Children sit on a rug
(File photo) Children sit in a Brookside Charter School classroom Aug. 22. (Chase Castor/The Beacon)

Oct. 3, 2022: This story was updated to reflect a change to the Kansas City Girls Preparatory Academy website that makes information about how to join or comment at a meeting more prominent.

In Kansas City, the board members who govern many public schools never stand for election. 

That’s because charter schools, which enroll about the same number of students as Kansas City Public Schools, aren’t run by the publicly elected leaders who oversee traditional school districts. Instead, they’re governed by nonprofit boards that appoint their own new members. 

Combined, Kansas City charter schools enrolled more than 13,000 K-12 students last year. Each of the 20 charter schools — some of which include multiple locations — has its own board. 

Like traditional school districts, charter schools have different policies and procedures regarding transparency and the ease with which the public can access information. 

If you’d like to see a local charter school board in action, comment at a meeting or have a say in who serves on the board, it’s helpful to understand both the general principles that apply to all charter school boards and the nuances of the specific school you’re interested in. 

How charter schools — and their boards — differ from traditional public schools

Charter schools are independent public schools. They’re publicly funded and free to attend, but don’t have to follow some of the same regulations as other public schools.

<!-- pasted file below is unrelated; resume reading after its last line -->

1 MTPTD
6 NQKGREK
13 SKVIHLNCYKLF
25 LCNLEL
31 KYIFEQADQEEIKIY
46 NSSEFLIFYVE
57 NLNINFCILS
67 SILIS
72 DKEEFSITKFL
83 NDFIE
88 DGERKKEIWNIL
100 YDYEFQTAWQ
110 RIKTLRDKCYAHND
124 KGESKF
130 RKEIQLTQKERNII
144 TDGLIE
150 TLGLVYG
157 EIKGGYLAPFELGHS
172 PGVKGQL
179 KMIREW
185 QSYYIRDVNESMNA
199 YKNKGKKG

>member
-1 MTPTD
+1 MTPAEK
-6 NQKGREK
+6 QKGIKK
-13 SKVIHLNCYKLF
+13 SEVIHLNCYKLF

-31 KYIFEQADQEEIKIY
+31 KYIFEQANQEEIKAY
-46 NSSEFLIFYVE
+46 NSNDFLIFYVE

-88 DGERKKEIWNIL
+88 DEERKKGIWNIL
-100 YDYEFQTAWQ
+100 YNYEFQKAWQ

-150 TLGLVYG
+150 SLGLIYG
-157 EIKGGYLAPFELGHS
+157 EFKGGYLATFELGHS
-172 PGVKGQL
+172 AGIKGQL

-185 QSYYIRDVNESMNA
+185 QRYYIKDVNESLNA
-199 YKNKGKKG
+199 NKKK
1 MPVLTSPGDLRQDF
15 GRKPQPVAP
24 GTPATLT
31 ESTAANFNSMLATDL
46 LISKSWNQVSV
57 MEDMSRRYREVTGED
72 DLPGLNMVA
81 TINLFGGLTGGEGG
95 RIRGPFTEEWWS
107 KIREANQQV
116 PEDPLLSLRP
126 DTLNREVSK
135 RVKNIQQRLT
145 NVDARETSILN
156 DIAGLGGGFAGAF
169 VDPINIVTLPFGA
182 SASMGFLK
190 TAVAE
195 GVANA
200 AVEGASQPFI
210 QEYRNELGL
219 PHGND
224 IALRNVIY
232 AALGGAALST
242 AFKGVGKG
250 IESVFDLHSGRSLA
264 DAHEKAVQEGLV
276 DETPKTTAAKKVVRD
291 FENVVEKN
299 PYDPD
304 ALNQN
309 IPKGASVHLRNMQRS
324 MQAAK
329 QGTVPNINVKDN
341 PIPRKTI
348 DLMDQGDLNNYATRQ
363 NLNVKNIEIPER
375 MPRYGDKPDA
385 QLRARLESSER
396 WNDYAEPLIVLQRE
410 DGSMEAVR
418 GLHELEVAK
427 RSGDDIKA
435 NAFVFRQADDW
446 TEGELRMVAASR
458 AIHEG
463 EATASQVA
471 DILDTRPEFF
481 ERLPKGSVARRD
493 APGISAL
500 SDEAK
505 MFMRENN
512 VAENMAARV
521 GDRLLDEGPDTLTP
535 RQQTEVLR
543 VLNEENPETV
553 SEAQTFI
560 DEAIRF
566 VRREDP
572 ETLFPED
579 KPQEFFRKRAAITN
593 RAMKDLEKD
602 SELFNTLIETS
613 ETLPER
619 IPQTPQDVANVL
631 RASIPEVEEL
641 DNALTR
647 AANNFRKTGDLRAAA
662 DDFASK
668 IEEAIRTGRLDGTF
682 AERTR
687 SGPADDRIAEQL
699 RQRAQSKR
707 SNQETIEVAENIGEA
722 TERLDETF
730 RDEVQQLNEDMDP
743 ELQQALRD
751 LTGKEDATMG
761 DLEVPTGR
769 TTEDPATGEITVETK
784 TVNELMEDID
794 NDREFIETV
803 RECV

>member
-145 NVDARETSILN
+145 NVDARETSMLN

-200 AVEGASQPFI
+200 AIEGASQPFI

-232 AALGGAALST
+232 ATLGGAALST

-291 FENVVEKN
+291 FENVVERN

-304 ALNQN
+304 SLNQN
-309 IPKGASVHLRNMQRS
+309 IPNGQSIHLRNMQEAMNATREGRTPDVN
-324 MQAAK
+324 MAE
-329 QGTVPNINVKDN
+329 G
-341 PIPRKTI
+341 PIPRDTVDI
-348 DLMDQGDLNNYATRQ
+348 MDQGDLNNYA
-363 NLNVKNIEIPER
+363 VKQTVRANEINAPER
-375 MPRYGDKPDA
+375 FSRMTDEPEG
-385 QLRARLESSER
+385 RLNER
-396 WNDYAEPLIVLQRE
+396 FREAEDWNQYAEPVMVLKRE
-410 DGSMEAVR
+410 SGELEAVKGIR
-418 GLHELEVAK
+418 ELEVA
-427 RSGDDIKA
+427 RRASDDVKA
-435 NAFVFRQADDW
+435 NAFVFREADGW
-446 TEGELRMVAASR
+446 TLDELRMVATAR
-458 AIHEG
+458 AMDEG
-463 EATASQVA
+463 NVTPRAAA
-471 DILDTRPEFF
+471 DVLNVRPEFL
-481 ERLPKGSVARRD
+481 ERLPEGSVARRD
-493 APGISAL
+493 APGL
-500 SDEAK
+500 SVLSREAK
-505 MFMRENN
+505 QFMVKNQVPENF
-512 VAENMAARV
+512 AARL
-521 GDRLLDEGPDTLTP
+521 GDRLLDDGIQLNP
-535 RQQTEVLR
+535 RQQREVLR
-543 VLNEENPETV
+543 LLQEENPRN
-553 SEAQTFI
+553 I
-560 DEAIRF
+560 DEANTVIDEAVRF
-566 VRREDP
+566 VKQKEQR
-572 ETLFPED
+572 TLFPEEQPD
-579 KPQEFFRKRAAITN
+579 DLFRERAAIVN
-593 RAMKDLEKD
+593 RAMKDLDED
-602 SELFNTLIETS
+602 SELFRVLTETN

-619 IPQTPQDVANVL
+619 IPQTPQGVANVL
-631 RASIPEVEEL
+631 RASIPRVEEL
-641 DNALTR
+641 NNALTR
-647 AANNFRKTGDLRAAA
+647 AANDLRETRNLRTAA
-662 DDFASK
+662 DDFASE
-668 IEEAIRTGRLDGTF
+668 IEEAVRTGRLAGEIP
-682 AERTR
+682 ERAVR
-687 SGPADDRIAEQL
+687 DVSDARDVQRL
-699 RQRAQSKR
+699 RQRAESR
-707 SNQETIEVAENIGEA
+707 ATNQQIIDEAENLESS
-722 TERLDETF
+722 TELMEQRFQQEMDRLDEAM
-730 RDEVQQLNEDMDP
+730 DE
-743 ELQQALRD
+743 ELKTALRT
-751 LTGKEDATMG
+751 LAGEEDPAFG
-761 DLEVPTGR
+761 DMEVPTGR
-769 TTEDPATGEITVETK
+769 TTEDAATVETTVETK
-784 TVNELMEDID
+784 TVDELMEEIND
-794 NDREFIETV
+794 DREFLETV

Outside of a few special circumstances, charter schools in Missouri are only allowed within the Kansas City and St. Louis school districts. They aren’t part of those school districts and aren’t directly overseen by the school boards that local voters elect. (KCPS does have an oversight role for several charter schools that the district sponsors.) 

Instead, each charter school has a nonprofit board. When the board needs new members, the current members fill the vacancies. 

Following a law change earlier this year, charter school board members must live in Missouri. 

Doug Thaman, executive director of the Missouri Charter Public School Association, said the public’s inability to vote for charter school board members doesn’t mean there’s no recourse if a board member is doing a bad job. 

The boards’ nonprofit bylaws include procedures for removing members, for example if they stop attending meetings or have a conflict of interest. 

“Actually, we see that as greater accountability because it’s something that is part of every board meeting and available to the community, to the parents, as opposed to having to wait for an election,” Thaman said. 

He suggested any member of the public who is interested in raising concerns should contact the school to find out how the process works. 

“Typically, it’s to place their concerns in writing and send that to the board chair who then would bring that to the full board,” Thaman said. 

Some schools have additional processes for including parent input. For example, Academie Lafayette, a French immersion charter school, has two board members who are elected by parents. 

Thaman said members of the public can also sign up for public comment at board meetings to suggest potential new members, or can contact board members directly with ideas. 

In fact, Thaman said one of the biggest challenges for schools is trying to identify enough people who want to be board members.